BY SARAH BERMAN, OPENFILE
After a long struggle to meet City demands, the Red Gate artist space on West Hastings Street has been shut down permanently.
Over the last four months, members of the creative hub have laboured to address safety concerns raised by the City of Vancouver. But after failing to submit a full plan for development, the group of filmmakers, painters, musicians and visual artists have been pushed out.
On Thanksgiving Sunday, artists gave away most of the building’s contents. “We had a free art sale,” explains Jim Carrico, who has rented and managed the building since 2004. “Lots of abandoned artwork. People picked up just about everything.”
As of October 12, Carrico was hauling out the last remaining pieces of furniture. “We don’t have another place to go,” he says. “We’re looking for other places, but it’s hard to imagine how we’re going to afford it now.”
The 15,000 square foot multi-level creative space was found in disrepair when the City inspected early this year. On May 24, the City served an order to vacate due to missing emergency lighting, exit signage and other safety requirements.
Following a flurry of letters to the mayor, the Red Gate was granted a 60-day reprieve. The City highlighted five major safety concerns requiring immediate action, and requested a development permit application. Although Carrico says he put his own money into all the necessary safety repairs, the landlord would not cooperate on a development plan.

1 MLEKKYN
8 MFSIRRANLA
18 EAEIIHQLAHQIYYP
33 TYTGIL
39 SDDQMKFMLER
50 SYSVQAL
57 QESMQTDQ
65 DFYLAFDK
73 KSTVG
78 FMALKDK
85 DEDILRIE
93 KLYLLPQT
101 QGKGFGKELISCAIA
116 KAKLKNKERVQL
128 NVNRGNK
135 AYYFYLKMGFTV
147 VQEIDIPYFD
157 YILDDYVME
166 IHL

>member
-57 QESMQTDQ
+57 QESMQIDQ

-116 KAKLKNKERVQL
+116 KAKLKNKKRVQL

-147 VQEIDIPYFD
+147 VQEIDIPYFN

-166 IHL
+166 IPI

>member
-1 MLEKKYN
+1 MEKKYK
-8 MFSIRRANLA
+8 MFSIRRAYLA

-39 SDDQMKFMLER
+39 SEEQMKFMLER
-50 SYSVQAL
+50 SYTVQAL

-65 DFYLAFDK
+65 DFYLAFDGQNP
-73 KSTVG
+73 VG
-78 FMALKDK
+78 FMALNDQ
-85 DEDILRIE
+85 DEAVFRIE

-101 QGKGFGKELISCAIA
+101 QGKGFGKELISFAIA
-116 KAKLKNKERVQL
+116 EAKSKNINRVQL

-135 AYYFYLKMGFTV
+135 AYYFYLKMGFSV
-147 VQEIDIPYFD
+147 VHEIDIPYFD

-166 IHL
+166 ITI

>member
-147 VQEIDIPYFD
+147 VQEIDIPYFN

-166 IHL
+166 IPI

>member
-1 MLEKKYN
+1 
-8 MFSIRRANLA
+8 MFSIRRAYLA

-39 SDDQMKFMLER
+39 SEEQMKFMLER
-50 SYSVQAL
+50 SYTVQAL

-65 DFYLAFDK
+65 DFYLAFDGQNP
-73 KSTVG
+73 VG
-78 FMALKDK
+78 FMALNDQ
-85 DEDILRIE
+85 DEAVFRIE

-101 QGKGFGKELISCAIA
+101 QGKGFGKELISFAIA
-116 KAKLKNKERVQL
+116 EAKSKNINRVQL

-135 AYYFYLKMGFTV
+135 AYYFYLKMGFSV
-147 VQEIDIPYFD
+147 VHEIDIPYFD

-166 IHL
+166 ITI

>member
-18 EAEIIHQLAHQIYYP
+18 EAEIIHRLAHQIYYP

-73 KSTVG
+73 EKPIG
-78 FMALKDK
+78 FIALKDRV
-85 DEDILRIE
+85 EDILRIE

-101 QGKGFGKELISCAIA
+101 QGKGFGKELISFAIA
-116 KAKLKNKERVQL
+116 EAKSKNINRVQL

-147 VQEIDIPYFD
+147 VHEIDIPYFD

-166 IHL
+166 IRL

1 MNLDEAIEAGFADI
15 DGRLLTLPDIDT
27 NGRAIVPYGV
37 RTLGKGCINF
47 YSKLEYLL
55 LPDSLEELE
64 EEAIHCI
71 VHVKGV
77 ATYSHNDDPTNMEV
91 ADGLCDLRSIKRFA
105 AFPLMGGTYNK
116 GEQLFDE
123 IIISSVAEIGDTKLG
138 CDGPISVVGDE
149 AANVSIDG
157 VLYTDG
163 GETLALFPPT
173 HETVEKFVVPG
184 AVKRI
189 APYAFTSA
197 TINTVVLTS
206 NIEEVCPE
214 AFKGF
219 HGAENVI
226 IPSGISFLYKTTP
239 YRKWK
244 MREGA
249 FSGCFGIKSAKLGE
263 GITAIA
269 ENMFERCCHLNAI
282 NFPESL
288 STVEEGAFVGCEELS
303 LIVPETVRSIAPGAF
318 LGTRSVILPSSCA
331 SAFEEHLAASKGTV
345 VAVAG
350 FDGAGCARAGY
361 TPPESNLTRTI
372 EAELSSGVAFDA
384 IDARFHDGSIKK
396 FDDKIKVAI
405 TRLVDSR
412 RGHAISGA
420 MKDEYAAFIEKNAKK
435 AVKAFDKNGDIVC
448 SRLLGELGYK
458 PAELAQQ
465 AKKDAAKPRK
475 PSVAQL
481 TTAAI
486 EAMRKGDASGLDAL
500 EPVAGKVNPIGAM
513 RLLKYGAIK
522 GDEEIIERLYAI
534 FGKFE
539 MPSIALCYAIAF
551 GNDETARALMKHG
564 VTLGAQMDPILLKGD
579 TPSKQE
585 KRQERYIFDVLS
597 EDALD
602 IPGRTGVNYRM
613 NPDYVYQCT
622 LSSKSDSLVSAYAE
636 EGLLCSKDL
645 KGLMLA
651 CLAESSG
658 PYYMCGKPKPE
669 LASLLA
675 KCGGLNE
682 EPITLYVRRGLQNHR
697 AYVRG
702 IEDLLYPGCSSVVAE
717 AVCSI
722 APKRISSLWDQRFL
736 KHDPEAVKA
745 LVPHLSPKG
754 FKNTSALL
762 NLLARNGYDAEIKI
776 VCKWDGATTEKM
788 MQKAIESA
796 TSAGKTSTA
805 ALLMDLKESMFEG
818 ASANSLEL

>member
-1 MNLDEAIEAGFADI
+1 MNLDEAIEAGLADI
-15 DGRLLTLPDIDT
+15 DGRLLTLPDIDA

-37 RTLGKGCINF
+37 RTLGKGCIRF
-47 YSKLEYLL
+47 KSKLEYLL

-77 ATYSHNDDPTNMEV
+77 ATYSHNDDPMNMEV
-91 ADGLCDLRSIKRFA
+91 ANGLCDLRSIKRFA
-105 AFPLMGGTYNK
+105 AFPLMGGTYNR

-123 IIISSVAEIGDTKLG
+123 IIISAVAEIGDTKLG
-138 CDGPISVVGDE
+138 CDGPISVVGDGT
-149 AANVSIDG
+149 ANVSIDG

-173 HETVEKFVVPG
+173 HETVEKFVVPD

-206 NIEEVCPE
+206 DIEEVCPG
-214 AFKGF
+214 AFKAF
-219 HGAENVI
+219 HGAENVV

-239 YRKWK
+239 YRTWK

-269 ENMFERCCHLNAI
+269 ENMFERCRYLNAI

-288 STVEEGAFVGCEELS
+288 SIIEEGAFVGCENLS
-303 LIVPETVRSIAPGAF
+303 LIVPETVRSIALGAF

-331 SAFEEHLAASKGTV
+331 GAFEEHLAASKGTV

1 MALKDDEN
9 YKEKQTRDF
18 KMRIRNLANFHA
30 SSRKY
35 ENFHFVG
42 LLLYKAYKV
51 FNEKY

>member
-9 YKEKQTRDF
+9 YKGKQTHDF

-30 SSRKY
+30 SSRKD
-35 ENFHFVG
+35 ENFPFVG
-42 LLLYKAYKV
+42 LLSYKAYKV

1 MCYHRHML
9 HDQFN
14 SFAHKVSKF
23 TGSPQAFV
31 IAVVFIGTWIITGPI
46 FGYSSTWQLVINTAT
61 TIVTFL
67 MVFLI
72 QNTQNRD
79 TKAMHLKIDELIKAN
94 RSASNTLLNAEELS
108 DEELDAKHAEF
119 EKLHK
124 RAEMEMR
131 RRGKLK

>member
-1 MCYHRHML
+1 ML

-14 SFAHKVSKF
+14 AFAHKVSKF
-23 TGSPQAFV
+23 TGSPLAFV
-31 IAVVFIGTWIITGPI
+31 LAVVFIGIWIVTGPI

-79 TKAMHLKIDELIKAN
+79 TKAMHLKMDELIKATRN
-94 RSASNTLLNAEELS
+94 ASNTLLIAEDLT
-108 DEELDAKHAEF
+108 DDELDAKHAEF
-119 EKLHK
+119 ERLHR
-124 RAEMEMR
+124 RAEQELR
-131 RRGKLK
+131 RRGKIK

“The re-inspection found the five items were addressed,” confirms Vancouver communications manager Barb Floden. “The one item that is still outstanding is the submission of a building/development permit that would address the continued use of the building.”
Meanwhile, the municipal government acknowledged the lack of studio space for artists during a regulatory review meeting on October 6. “I think studio space has reached a crisis level of threat,” says Councillor Heather Deal. “Very little new studio space is being built—only as a development amenity requirement.”
The City approved a motion that aims to expand grant programs and review existing by-laws to accommodate more artist-run studio space. The Artist Studio Regulatory Review will even offer an “interim program” for spaces that need extra time to meet building code standards.
“The regulatory review will do several things,” Deal explains. “[We will] work with existing places under threat to bring them up to basic safety code.”
Carrico says the regulatory review comes too late for the Red Gate, and too late for every other artist space between Cambie and Abbott.
“The Dynamo building at 142 West Hastings—that’s been artist studios since the ‘70s or earlier, but the building was sold,” he says, adding that the short segment of Hastings Street has been an important breeding ground for local art and culture since the ‘30s.
“The tenants were offered six more months at twice the rent. They’ve probably got about four months left,” he says. “I’d say by the end of 2011 there won’t be any art space left on the 100 block.”
Photo by Steve Louie.